2012 Antinori Solaia
Wine Details for 2012 Antinori Solaia
|Type of Wine||
: Many grape varietals are planted all over the world so they're not typical for one single country anymore. For instance, Cabernet Sauvignon and Cabernet Franc form part of many blends coming from different countries. Super Tuscan wines are produced in this Italian region, but grape varietals used in the making are not indigenous - those are mostly Syrah, Merlot, and Cabernet Sauvignon.
: Proprietary Blend is a general term used to indicate that a wine is comprised of multiple grape varietals which are either “proprietary” to the winery or is blended and does not meet the required maximum or minimum percentage of a particular varietal. This also is the case for the grape’s place of origin, especially for region, appellation or vineyard designated wines. There are endless examples of blended wines which are labeled as “Proprietary Blend” and in conjunction with each region’s stipulated wine laws and regulations makes for a vast blanket for wines to fall into. Perhaps the simplest example is California; if a wine is to be labeled as Napa Valley Cabernet Sauvignon, it is required to have at least 75% of the varietal (Cabernet Sauvignon) and 85% of the fruit must be cultivated from the Napa Valley wine district. If the wine does not meet the requirements, it is then labeled as Proprietary Blend.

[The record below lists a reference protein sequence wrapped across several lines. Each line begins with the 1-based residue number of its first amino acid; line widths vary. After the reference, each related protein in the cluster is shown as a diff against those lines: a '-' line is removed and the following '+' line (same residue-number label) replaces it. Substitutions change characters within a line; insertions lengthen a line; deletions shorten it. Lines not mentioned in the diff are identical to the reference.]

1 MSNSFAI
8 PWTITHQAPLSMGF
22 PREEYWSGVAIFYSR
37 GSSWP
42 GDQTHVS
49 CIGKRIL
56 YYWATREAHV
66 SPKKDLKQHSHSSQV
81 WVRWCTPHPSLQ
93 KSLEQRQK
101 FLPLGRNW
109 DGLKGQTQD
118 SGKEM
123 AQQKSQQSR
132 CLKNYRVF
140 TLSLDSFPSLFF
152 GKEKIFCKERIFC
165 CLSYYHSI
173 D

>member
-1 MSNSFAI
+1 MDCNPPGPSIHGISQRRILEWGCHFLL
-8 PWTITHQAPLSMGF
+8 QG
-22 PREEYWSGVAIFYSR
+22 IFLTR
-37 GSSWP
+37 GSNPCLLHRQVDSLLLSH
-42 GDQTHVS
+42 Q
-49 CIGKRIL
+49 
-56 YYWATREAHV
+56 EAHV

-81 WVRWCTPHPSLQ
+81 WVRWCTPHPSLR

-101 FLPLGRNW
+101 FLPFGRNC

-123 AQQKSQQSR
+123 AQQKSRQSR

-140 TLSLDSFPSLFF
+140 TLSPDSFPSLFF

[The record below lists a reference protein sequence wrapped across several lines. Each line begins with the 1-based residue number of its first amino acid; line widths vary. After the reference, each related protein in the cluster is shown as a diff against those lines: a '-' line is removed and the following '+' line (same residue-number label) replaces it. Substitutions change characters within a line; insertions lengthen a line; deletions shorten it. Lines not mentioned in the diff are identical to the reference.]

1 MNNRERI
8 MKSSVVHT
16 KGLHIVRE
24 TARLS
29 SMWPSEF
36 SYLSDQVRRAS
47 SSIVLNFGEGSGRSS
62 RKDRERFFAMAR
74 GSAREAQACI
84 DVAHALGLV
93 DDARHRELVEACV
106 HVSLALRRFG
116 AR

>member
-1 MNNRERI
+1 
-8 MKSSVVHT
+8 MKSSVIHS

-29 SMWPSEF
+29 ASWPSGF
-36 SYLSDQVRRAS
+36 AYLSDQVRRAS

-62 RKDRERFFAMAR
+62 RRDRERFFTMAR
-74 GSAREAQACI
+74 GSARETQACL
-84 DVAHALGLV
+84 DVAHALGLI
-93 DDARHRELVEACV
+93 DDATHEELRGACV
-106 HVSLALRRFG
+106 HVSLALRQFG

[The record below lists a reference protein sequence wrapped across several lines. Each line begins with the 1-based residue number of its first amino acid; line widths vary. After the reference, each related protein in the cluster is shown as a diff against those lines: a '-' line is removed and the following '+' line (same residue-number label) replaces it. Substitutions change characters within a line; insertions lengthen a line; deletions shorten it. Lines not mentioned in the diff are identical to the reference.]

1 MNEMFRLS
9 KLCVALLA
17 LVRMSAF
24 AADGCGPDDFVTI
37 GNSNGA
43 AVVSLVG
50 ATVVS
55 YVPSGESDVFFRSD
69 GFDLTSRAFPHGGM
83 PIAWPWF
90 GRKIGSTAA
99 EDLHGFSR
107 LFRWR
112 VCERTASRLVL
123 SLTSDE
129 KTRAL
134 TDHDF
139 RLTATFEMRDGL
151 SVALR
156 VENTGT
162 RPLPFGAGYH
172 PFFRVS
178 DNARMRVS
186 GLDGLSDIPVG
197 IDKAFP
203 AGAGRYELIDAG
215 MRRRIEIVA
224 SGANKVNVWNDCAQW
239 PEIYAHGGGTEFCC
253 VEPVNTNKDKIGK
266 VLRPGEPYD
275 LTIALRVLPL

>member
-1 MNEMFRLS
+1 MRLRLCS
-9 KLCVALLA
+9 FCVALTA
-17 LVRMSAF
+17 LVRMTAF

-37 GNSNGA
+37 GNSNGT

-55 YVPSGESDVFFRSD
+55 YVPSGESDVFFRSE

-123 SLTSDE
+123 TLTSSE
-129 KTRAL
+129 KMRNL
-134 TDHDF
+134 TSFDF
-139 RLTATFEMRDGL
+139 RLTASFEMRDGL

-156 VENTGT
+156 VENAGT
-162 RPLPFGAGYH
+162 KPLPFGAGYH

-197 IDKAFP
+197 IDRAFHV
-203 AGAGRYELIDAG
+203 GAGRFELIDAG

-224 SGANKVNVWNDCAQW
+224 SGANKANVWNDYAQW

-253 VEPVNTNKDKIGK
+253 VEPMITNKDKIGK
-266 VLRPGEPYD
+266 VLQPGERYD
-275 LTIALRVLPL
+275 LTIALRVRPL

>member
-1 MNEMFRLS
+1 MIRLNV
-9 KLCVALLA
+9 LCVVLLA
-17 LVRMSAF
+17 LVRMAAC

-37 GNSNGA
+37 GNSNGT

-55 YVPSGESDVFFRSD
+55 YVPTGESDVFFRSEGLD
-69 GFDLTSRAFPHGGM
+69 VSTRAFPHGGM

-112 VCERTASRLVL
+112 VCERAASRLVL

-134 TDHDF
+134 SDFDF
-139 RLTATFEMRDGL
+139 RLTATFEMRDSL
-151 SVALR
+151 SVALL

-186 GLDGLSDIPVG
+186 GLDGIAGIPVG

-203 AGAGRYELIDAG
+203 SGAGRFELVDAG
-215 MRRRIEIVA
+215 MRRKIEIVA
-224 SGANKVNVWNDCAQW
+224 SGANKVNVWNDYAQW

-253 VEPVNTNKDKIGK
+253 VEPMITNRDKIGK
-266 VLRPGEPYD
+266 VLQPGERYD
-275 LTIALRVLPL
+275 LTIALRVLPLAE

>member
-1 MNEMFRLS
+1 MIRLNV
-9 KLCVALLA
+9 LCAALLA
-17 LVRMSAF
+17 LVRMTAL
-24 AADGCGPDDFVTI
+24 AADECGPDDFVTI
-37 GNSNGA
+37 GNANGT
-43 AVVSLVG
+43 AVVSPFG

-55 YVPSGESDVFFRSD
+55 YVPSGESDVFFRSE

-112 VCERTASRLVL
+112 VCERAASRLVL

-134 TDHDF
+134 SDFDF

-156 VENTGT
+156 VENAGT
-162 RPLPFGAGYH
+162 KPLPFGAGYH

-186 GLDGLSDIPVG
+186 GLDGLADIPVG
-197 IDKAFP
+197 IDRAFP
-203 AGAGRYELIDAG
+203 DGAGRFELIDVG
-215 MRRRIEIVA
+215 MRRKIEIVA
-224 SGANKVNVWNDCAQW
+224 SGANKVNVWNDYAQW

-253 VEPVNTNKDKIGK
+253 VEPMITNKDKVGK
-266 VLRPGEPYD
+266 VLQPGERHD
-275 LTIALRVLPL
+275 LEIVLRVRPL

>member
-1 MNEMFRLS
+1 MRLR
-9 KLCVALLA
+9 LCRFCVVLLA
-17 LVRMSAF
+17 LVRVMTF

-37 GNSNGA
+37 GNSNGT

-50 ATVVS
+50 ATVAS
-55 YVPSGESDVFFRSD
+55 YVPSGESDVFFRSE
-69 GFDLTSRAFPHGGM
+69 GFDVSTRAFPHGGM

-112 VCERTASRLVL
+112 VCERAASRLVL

: Italy is renowned as one of the world’s greatest gastronomic havens; from certified Prosciutto di Parma to the sea-side seafood eateries on the island of Sicily. However, this epicurean experience could not possibly be as hedonistic without the ethereal combination of the country’s plethora of fine wines. It seems unfair that a nation should be able to boast, both, some of the world’s greatest cuisine as well as its greatest wines. Italian wine is one of the most sought after in the world, and has become the second most produced in the world, behind only France.
Stretching an impressive 736 miles from northern Italy to the peninsula’s southern tip, the country’s geography generates an enormous array of topography, climate and soil structure. This is an extremely important quality of its winegrowing and making industry which lays claim to nearly 550 different grape varietals, which all desire their own necessities, in terms of terroir and climate.